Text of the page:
Manners can be broken down into many complex groups. For younger children it’s important to start with the basics. Dining behavior, meeting new people, telephone manners, receiving gifts, and hosting are great areas to focus on. These can all be taught through example and fun interactive role playing games. If you can turn something into a fun game, your child will be much more likely to learn. Games are great for catching and holding your child’s attention. If you want to teach dinning manners, an awesome way to introduce certain practices with your child is by having a fun play picnic or a fancy tea party. Let them use real or play utensils to set their picnic spread or table and practice passing food down the table. You can clean up together too and practice saying things like “may I please be excused.”  You should also teach your child how to act when they meet a new person. Role play that the two of you are crazy, outrageous characters. You can dress up or do something else fun to set the mood. Then, introduce yourselves to one another. Don’t forget to shake hands and tell the other person your name! As your child gets older they will become more responsible for doing things around the house – such as answering the phone. To prepare your child for such activities a good idea is to get some toy phones that you can pretend “call” your child with.

Birthday parties are also very popular among children. This gathering of people offers many great social experiences. If your child is receiving a gift, they should act grateful and always say thank you. A good way to practice this is to wrap up random, funny objects around the house. You and your child can give these funny gifts to each other and practice saying all the appropriate steps before you find out what crazy item you received! If your child hosts a party they must also learn how to act properly and graciously with guests. Role play parties and other gatherings at home – giving your child the responsibility to make you (the guest) feel comfortable and welcomed. In addition to the above mentioned toys that can aid in teaching manners, many companies have toys specifically geared towards etiquette learning. Just recently a new game for children was introduced to the parenting community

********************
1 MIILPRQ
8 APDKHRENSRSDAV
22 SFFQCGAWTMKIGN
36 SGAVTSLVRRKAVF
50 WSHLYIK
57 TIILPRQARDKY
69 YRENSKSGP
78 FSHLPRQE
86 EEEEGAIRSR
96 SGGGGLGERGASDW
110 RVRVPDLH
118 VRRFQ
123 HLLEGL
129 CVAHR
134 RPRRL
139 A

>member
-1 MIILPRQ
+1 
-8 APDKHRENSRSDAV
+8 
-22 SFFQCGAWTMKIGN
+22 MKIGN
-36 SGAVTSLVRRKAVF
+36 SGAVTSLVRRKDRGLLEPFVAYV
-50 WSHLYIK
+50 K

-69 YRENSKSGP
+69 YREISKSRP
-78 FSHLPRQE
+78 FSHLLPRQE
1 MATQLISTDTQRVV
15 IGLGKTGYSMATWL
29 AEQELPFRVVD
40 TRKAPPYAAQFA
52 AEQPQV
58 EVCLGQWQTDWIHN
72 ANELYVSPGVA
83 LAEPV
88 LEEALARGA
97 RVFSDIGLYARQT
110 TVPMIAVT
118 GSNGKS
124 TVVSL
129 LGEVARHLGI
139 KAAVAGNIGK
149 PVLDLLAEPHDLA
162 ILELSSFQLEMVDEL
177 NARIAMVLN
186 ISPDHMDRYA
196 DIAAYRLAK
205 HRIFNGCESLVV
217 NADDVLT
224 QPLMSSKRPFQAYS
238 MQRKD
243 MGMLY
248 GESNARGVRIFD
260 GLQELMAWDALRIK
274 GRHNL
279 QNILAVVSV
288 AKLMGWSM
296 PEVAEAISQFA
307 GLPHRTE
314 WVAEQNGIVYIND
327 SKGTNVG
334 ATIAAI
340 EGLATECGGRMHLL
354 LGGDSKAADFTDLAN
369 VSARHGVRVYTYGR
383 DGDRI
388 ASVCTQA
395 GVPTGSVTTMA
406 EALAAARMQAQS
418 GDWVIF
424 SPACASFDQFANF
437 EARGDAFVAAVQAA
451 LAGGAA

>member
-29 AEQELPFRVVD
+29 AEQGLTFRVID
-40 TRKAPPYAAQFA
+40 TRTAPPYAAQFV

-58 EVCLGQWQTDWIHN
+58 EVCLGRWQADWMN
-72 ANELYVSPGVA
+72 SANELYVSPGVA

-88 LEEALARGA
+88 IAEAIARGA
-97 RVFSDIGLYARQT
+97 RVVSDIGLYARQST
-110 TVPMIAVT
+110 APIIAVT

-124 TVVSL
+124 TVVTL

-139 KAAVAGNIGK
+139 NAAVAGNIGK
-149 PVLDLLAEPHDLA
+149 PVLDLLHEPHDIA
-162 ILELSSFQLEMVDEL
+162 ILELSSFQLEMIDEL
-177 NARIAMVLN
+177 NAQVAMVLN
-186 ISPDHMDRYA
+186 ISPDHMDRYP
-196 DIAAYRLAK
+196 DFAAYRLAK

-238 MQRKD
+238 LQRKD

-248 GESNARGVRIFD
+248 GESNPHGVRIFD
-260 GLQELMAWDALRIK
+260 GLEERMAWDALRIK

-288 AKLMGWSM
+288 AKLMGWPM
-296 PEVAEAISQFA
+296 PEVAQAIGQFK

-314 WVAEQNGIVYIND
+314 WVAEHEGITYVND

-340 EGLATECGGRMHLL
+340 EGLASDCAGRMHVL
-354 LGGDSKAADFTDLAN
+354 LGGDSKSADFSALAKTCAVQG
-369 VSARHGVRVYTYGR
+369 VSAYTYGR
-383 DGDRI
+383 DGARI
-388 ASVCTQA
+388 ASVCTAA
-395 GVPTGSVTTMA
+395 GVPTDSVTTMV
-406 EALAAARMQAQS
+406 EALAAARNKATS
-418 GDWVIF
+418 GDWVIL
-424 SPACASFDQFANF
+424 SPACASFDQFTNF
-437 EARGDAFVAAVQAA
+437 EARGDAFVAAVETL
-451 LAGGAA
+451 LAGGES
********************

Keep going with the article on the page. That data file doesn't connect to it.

Blunders – Manners Teaching Game, that is a wonderful comprehensive tool.

Overall, just keep in mind that every child is naturally curious and unknowing about their social world. As a parent, it’s your responsibility to make your child feel safe and happy when they interact with other people. They need to learn what’s appropriate and how to communicate with others. With dedication a little bit of creativity, any parent can bring their child great knowledge and success!